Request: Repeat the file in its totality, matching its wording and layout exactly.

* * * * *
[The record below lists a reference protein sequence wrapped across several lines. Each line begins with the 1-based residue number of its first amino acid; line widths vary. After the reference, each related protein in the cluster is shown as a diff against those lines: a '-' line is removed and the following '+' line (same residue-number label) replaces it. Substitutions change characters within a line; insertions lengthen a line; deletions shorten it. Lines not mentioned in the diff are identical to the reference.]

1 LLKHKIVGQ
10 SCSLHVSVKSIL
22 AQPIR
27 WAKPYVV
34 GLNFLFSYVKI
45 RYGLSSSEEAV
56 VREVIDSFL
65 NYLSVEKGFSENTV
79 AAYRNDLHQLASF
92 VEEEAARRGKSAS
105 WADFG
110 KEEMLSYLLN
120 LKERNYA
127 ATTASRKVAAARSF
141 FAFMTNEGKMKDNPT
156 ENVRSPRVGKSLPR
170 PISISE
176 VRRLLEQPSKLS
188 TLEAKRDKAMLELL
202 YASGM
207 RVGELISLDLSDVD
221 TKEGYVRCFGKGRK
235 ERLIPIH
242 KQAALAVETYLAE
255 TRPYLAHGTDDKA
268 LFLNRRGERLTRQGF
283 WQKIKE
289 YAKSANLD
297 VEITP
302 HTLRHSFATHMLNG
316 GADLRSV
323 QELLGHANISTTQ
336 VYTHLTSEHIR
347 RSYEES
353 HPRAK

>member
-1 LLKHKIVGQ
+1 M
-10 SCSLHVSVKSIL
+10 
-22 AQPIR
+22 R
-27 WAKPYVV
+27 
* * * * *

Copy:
[The record below lists a reference protein sequence wrapped across several lines. Each line begins with the 1-based residue number of its first amino acid; line widths vary. After the reference, each related protein in the cluster is shown as a diff against those lines: a '-' line is removed and the following '+' line (same residue-number label) replaces it. Substitutions change characters within a line; insertions lengthen a line; deletions shorten it. Lines not mentioned in the diff are identical to the reference.]

1 LLKHKIVGQ
10 SCSLHVSVKSIL
22 AQPIR
27 WAKPYVV
34 GLNFLFSYVKI
45 RYGLSSSEEAV
56 VREVIDSFL
65 NYLSVEKGFSENTV
79 AAYRNDLHQLASF
92 VEEEAARRGKSAS
105 WADFG
110 KEEMLSYLLN
120 LKERNYA
127 ATTASRKVAAARSF
141 FAFMTNEGKMKDNPT
156 ENVRSPRVGKSLPR
170 PISISE
176 VRRLLEQPSKLS
188 TLEAKRDKAMLELL
202 YASGM
207 RVGELISLDLSDVD
221 TKEGYVRCFGKGRK
235 ERLIPIH
242 KQAALAVETYLAE
255 TRPYLAHGTDDKA
268 LFLNRRGERLTRQGF
283 WQKIKE
289 YAKSANLD
297 VEITP
302 HTLRHSFATHMLNG
316 GADLRSV
323 QELLGHANISTTQ
336 VYTHLTSEHIR
347 RSYEES
353 HPRAK

>member
-1 LLKHKIVGQ
+1 M
-10 SCSLHVSVKSIL
+10 
-22 AQPIR
+22 R
-27 WAKPYVV
+27 